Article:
Nukes Are for Kids

The nuclear industry is ensuring schoolchildren learn the ABCs of their radioactive future
by Staff, Utne Reader
November-December 2011
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James Yang / www.jamesyang.com


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The nuclear industry is selling its vision of a bright nuclear future to schoolchildren by offering teachers free education tools extolling the benefits of radiation, according to The New Republic (July 14, 2011). The classroom presentations, activities, and games are the marketing brainchild of the EnergySolutions Foundation, the charitable arm of a large nuclear-waste processor, and they’ve already been doled out to classrooms in Mississippi, Louisiana, and elsewhere.  

Industry-funded school propaganda is “making a comeback as the once-moribund nuclear industry gears up for a revival,” the weekly reports. Among the materials for 6th to 12th graders is a trivia game that points out the ecological destruction wrought by wind towers (bird killers!) and solar farms (desert destruction!). “We’re always looking for new ways to reach kids,” says EnergySolutions Foundation executive director Pearl Wright.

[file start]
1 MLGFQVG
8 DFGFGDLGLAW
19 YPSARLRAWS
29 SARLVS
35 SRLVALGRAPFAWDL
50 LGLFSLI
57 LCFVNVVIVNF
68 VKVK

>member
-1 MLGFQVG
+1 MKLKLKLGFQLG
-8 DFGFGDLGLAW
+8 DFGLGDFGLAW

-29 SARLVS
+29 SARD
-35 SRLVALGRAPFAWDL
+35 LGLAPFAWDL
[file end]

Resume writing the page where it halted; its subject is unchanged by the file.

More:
What’s worse, the U.S. Department of Energy’s Office of Nuclear Energy has updated a pro-nuclear curriculum called the Harnessed Atom, and its website hosts an interactive, animated city called Neutropolis where nuclear power is cool, fun, safe, and secure. One character, says The New Republic, is “a ‘fashion-forward teenager’ in purple knee-boots who cares about the environment and plans to study nuclear engineering.”

168-cover-thumb.jpgHave something to say? Send a letter to editor@utne.com. This article first appeared in the November-December 2011 issue of Utne Reader.








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